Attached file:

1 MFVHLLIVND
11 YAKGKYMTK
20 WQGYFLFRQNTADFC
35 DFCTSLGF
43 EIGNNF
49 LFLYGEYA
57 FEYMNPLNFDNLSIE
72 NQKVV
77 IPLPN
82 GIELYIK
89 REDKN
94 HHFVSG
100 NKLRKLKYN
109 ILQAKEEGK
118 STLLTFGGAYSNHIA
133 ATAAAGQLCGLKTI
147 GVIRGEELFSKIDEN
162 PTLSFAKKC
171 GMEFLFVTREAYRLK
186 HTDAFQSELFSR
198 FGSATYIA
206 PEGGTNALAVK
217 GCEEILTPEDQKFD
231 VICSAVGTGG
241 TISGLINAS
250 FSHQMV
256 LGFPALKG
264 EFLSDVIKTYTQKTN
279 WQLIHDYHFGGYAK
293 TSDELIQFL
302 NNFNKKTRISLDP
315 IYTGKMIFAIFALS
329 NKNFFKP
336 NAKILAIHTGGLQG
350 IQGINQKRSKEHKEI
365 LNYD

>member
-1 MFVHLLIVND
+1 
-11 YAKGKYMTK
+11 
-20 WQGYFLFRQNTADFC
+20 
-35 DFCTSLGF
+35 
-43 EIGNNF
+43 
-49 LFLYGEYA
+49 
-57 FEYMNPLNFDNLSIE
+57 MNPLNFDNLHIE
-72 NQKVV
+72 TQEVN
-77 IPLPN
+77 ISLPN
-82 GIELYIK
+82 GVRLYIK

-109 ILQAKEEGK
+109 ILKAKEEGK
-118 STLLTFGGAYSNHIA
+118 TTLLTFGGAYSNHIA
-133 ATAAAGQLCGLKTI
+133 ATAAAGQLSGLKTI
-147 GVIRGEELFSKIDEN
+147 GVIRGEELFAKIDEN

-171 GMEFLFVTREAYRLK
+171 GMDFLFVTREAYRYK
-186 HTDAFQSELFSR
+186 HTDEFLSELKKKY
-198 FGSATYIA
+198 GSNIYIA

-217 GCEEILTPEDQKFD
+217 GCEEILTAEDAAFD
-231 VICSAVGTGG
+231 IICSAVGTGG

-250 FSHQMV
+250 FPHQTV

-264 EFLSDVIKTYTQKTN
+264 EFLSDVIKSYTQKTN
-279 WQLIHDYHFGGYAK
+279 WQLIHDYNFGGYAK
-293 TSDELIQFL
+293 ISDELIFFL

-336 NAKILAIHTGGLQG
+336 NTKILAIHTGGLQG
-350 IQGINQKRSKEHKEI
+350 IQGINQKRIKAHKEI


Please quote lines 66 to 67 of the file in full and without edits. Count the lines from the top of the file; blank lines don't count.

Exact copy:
-171 GMEFLFVTREAYRLK
+171 GMDFLFVTREAYRYK